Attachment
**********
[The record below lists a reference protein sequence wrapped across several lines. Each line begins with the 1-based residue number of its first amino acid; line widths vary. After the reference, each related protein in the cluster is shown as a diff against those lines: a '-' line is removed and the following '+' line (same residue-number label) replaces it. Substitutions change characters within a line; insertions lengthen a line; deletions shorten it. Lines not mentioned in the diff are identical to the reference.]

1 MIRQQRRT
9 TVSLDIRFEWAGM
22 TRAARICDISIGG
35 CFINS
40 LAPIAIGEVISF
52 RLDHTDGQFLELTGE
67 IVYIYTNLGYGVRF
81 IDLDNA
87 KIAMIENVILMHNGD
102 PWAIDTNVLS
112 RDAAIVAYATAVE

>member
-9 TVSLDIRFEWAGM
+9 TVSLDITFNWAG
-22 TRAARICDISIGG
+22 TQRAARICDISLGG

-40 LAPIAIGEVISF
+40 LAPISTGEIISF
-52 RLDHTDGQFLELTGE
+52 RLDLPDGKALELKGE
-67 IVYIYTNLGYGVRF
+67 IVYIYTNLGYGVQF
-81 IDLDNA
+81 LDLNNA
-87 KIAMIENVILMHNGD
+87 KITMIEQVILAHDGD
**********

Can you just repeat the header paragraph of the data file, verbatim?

[The record below lists a reference protein sequence wrapped across several lines. Each line begins with the 1-based residue number of its first amino acid; line widths vary. After the reference, each related protein in the cluster is shown as a diff against those lines: a '-' line is removed and the following '+' line (same residue-number label) replaces it. Substitutions change characters within a line; insertions lengthen a line; deletions shorten it. Lines not mentioned in the diff are identical to the reference.]